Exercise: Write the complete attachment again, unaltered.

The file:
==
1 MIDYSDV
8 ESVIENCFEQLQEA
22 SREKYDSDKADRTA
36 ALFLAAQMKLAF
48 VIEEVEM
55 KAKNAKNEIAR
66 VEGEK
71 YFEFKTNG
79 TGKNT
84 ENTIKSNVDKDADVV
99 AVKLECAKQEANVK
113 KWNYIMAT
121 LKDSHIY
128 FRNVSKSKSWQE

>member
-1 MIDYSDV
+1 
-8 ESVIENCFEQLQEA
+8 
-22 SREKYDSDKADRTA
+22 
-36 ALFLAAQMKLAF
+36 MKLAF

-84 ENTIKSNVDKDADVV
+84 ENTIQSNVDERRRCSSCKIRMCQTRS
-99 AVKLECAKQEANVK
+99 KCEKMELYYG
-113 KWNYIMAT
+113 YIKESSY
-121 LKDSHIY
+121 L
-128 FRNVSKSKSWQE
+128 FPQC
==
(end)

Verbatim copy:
1 MIDYSDV
8 ESVIENCFEQLQEA
22 SREKYDSDKADRTA
36 ALFLAAQMKLAF
48 VIEEVEM
55 KAKNAKNEIAR
66 VEGEK
71 YFEFKTNG
79 TGKNT
84 ENTIKSNVDKDADVV
99 AVKLECAKQEANVK
113 KWNYIMAT
121 LKDSHIY
128 FRNVSKSKSWQE

>member
-1 MIDYSDV
+1 
-8 ESVIENCFEQLQEA
+8 
-22 SREKYDSDKADRTA
+22 
-36 ALFLAAQMKLAF
+36 MKLAF

-84 ENTIKSNVDKDADVV
+84 ENTIQSNVDERRRCSSCKIRMCQTRS
-99 AVKLECAKQEANVK
+99 KCEKMELYYG
-113 KWNYIMAT
+113 YIKESSY
-121 LKDSHIY
+121 L
-128 FRNVSKSKSWQE
+128 FPQC